Although the forecast is calling for heavy rain (oh! something new! we haven’t had THAT in a while!) through the weekend, I can pretty much guarantee you that it won’t be raining at all. Any time in the near future. Or possibly ever. Nope. Gonna be nothing but clear skies from here on out.
How can I be so sure?
Why, my sump pump has been installed, that’s why! Completely obliterating any chance of further rain!
No need to thank me. Using Murphy’s Law to redistribute meteorological events is just another service which I offer.
But let’s back up, shall we? Yes, let’s.
My contractor (he of the Jesus discount), who shall henceforth be known as Christian, showed up right on time this morning. Following close on his heels was his coworker.
The coworker stepped out from behind Christian and I took one look at him and had a hot flash. Only, it wasn’t a hot flash, I realized–it was just an immediate, visceral reaction to being in the presence of testosterone-oozing muscles. Oh. My. All of this was processed in a moment, and in the next moment, the horrible realization that this delicious, hunky, pheremone-leaking man was clearly little more than a toddler, if we’re talking about relative ages. I also noticed he had the remnants of what looked to be an impressive shiner, including a vertical stripe of burst blood vessels just slightly off-center in his right eye.
Introductions were made and hands were shaken while on the inside I berated myself for having impure thoughts about someone who might, in fact, be young enough that I could be his mother. GOD. I have never felt so OLD. I was so busy tussling with my weak-knee-ed-ness vs. my moral uprightness that I COMPLETELY missed his name, on introduction. No matter. I figured it out later, but we shall call him Oscar. (As in De La Hoya. As in, a body just like his. Is it hot in here?)
Christian and Oscar unloaded their tools into the basement, because it looked like rain and they needed to take their truck to Home Despot for the remaining supplies. (For the record: Didn’t rain.) They checked out the pump I bought, measured a few things, and headed out again.
While they were gone, I checked my hair. (Huh. Still short!) I fluffed it a little, feeling like a complete jackass. The kids became engrossed in a game and I tried to do some work.
The men returned, asked me a couple of questions, and set to work. I waited until they called for me, then went down to the basement to admire the hole in the floor. The water level was just a couple of inches below the concrete. I was alarmed (was the water going to come up further? hurry up and put the pump in!) but they assured me that everything was going just as planned. And then Oscar pointed out to Christian that they’d forgotten something they needed, and they’d have to go back to HD.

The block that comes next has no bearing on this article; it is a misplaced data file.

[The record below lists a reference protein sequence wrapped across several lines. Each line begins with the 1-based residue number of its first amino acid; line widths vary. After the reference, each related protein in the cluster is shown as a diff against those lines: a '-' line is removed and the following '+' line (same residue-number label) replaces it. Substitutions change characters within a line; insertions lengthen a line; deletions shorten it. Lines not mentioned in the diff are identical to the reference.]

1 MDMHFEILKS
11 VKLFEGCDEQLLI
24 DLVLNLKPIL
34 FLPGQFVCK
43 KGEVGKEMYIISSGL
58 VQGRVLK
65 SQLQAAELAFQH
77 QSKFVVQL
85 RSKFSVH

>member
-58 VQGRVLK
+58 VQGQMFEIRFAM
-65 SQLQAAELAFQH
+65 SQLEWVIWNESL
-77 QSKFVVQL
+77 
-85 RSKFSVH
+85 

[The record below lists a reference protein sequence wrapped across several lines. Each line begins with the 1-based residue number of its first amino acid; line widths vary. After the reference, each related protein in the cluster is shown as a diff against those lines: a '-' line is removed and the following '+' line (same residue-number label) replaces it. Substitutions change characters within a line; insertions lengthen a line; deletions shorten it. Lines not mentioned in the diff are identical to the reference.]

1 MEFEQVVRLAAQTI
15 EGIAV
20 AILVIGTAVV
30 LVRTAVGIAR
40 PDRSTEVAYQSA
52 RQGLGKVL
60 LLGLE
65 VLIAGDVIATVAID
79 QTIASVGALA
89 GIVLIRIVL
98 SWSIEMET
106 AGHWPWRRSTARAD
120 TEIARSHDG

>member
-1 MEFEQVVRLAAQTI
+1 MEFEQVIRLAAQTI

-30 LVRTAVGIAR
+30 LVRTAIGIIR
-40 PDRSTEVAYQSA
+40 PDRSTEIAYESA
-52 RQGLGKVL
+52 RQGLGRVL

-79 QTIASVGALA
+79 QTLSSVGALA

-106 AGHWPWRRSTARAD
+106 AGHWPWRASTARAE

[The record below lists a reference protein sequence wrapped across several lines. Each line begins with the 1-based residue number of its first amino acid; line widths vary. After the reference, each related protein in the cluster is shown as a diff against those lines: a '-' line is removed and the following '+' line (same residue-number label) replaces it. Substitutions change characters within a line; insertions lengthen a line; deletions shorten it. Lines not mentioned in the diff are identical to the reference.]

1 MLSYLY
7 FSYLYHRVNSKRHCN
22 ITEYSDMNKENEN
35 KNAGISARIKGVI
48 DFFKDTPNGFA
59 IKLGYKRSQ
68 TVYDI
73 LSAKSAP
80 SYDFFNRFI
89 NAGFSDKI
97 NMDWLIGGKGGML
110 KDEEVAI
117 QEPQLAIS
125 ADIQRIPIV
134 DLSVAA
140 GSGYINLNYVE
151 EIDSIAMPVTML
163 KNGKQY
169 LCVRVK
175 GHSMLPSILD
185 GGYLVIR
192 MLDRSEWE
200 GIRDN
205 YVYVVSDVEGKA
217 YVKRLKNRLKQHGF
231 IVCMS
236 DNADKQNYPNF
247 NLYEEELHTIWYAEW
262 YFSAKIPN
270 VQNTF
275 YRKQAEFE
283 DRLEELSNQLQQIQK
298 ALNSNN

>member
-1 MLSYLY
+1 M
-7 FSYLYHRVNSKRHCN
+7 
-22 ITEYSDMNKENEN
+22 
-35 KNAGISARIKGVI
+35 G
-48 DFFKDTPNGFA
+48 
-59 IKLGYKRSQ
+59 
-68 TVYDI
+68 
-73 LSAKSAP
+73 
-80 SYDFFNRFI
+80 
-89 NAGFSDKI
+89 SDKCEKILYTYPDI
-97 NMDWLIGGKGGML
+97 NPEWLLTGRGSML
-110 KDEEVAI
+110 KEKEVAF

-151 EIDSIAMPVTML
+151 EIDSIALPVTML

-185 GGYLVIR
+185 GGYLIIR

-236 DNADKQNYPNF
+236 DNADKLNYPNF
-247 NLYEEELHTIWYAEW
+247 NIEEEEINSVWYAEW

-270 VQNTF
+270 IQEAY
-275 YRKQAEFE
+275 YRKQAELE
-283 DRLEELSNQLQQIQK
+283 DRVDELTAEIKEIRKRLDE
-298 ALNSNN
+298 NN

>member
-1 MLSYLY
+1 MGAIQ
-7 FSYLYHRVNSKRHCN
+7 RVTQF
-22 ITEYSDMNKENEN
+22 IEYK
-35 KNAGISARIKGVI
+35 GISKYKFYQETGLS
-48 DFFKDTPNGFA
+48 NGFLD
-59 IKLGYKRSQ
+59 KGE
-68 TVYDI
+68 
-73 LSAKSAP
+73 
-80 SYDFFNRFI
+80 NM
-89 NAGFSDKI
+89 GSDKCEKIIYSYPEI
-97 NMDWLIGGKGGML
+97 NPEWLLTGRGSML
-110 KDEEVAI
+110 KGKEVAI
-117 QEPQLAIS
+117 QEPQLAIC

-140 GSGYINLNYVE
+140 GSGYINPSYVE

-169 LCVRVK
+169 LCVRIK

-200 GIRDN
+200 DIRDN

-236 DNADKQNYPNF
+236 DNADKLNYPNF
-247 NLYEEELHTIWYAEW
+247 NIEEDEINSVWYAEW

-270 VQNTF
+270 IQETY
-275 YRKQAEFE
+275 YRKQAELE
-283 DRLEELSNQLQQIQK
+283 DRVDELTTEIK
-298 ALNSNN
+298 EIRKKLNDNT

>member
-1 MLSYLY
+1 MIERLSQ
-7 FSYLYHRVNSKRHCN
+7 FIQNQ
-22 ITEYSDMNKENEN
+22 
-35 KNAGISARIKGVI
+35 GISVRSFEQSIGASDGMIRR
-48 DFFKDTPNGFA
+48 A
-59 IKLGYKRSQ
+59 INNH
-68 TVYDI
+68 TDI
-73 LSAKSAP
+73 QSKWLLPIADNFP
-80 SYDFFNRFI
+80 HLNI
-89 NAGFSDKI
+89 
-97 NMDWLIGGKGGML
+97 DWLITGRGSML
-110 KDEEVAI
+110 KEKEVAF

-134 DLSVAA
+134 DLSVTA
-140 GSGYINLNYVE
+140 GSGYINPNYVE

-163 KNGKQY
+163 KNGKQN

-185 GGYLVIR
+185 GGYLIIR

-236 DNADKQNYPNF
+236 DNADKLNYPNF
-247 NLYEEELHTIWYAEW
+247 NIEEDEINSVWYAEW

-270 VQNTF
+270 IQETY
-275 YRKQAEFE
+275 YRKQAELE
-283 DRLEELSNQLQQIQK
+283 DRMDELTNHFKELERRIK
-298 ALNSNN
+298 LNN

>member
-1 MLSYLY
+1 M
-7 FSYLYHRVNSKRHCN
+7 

“What? Wait, you can’t leave!” I stood over the hole in the floor, eyeing the bilge water. “What do I do if the water comes up?”
Oscar laughed at me, though not unkindly. “I think it’ll be fine. Really. We’ll be quick, okay?” I responded with something witty, in my head, but out loud managed something that sounded like “Mmmphh uhhhkay.” They left to pick up the rest of the materials while I tried to collect my dignity and go back upstairs.
The children were playing upstairs, by now, and I checked the clock. I could get in a little bit more work before stopping to make them lunch. I was making good progress when I realized that the kids were awfully quiet. Scary quiet. Doing something they shouldn’t quiet.
It’s really too bad that my tingly mommy-sense doesn’t kick in just a wee bit sooner, sometimes.
It turned out that my darling offspring had decided to sharpen some crayons. How that progressed to turning all of the crayons into a pile of shavings and then ATTEMPTING TO WASH THE PILE OF SHAVINGS DOWN THE BATHROOM SINK, I cannot tell you. I can, however, tell you that a drain full of crayon shavings is not my idea of a good time.
So I spent some quality time shooting flames out of my eyes (which came in handy while trying to clear the drain) and then made the kids some lunch instead of killing them.
I kept going back down to the basement to check the water level. It did seem to be rising. I wondered where the guys were.
Finally, they returned, and I worked until they called for me again. This time, they wanted to show me something about how the drywell was plumbed, and I heard “blah blah blah blah” and tried to chime in at the appropriate time with “Well, what do you think we should do?” and then pretended to consider Christian’s suggestion very carefully before saying “Okay, that sounds good.” I tried not to look directly at Oscar. His cell phone rang and he took it outside, while Christian continued showing me the finer points of how they were configuring the pump setup.